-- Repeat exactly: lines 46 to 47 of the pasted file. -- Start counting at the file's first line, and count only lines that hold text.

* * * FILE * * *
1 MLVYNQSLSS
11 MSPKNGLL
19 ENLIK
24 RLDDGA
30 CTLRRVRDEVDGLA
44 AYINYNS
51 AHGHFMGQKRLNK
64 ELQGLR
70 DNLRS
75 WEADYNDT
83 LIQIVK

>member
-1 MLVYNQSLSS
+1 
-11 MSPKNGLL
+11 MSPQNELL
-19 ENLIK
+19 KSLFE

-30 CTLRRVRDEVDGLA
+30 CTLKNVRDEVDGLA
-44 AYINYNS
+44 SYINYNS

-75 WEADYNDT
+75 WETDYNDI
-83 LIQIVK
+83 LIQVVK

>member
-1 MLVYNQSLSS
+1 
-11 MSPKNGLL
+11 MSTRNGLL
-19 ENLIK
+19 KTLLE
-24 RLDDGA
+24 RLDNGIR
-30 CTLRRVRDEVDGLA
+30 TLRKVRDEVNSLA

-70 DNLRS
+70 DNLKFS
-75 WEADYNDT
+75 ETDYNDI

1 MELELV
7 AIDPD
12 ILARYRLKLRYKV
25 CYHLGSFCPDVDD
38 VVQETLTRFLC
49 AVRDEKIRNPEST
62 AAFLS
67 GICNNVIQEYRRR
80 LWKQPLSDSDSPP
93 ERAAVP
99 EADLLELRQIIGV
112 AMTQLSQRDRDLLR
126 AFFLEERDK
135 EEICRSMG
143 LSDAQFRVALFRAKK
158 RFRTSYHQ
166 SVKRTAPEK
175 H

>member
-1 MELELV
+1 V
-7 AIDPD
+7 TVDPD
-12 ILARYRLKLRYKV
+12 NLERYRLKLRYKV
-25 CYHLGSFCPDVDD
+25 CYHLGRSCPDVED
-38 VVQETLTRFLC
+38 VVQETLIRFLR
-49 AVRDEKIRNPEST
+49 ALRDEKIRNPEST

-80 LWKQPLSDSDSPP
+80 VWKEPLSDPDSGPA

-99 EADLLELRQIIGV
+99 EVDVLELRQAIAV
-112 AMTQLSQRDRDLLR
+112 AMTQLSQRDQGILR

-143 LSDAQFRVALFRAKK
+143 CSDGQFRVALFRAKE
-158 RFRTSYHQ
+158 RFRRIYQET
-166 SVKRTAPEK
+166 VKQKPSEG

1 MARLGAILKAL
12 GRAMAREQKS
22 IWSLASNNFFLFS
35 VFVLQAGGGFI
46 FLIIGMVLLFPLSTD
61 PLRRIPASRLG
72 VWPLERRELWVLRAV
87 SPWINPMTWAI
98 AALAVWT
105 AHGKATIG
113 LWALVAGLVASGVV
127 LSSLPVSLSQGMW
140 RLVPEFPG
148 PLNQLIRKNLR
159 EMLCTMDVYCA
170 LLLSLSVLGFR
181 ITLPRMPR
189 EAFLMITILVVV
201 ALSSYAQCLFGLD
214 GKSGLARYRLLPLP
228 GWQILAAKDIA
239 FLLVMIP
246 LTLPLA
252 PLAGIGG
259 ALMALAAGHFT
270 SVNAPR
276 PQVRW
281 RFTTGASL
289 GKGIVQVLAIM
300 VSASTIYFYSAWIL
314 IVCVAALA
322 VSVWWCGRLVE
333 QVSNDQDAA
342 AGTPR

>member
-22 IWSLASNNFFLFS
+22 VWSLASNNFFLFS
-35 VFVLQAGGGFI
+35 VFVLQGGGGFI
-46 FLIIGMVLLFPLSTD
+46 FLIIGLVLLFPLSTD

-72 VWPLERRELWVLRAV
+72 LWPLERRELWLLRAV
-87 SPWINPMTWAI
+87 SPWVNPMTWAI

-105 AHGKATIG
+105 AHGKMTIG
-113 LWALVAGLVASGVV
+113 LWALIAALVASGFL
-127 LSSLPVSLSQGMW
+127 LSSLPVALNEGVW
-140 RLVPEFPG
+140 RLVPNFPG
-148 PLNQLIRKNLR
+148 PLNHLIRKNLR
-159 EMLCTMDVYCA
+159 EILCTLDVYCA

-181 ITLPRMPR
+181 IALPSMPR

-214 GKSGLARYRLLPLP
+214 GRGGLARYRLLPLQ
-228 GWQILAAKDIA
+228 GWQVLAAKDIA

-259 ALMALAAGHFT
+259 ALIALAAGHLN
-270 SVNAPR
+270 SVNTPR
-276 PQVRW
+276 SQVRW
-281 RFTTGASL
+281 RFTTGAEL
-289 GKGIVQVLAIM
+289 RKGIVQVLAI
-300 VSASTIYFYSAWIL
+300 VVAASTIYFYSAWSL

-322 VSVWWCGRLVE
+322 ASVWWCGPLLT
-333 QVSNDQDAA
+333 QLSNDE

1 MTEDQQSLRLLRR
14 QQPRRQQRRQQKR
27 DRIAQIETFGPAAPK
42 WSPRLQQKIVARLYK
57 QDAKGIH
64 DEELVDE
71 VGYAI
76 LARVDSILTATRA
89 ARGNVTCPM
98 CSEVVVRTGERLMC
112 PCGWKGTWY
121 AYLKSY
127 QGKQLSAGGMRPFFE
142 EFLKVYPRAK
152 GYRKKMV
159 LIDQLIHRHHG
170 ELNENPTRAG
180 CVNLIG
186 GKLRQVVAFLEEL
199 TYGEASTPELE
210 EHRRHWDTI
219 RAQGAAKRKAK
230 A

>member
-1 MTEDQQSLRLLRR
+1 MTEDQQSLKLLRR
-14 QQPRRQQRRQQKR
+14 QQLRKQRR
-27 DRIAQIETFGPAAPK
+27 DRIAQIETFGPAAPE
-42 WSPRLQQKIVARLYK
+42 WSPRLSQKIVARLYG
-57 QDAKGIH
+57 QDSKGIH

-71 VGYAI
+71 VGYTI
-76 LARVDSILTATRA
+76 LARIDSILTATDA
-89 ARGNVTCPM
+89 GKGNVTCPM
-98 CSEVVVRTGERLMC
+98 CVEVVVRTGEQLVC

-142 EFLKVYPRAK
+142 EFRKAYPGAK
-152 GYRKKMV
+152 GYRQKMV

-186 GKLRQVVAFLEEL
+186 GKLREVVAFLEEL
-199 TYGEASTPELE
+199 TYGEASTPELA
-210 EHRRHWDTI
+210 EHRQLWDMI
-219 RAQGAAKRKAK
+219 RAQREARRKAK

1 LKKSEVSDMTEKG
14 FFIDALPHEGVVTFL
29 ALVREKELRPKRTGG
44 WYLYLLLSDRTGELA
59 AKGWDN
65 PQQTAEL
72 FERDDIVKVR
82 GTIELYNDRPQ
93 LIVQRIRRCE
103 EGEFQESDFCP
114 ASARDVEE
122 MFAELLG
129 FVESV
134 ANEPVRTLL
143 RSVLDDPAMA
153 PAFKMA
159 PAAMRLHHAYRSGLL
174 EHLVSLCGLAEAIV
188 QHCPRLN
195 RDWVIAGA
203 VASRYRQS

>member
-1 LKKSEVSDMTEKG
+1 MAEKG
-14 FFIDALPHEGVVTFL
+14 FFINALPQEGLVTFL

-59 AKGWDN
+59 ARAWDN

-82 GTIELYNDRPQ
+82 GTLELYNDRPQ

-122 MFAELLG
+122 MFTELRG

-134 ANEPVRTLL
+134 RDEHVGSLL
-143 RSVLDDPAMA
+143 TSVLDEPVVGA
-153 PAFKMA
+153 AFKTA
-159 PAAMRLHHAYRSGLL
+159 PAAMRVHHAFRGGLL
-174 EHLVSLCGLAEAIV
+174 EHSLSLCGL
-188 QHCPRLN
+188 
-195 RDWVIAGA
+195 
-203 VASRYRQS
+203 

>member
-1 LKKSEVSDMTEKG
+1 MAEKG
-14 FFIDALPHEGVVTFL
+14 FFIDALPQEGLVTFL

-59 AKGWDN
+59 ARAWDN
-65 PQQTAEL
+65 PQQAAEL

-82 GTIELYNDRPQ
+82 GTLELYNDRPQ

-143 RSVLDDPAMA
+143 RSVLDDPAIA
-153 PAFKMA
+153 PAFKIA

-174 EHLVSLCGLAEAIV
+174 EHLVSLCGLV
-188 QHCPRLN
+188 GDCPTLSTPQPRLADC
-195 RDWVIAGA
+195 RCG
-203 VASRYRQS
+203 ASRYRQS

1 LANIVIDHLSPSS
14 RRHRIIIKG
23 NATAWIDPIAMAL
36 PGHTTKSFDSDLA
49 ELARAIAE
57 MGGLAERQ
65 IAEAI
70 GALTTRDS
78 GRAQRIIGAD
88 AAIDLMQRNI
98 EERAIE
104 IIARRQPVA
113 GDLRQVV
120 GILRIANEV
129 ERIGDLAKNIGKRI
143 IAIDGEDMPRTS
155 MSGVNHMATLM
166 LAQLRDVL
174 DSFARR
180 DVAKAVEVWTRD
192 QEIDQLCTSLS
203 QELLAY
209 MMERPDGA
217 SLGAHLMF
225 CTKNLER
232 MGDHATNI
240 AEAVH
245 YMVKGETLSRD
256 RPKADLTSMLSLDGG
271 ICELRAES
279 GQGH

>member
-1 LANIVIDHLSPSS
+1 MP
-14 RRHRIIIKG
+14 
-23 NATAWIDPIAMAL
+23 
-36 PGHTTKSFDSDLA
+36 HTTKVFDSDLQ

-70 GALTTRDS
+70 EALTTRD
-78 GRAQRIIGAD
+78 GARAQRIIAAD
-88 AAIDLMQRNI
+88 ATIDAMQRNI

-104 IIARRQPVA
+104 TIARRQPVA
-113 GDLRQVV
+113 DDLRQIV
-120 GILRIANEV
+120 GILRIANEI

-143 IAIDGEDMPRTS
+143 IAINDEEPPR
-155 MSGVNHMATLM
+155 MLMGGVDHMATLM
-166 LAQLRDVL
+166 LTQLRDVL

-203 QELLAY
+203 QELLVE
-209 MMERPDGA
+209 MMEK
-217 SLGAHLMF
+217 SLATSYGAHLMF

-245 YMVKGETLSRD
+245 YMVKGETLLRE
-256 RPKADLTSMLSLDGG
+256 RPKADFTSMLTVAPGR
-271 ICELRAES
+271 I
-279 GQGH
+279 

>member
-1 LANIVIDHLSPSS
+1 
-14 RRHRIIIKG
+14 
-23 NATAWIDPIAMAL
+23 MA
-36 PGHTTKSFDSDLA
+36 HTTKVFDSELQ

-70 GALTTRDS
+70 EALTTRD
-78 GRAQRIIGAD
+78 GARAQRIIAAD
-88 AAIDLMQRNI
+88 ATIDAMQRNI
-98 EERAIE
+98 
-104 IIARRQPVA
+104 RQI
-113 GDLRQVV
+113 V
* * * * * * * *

38 VVQETLTRFLC
49 AVRDEKIRNPEST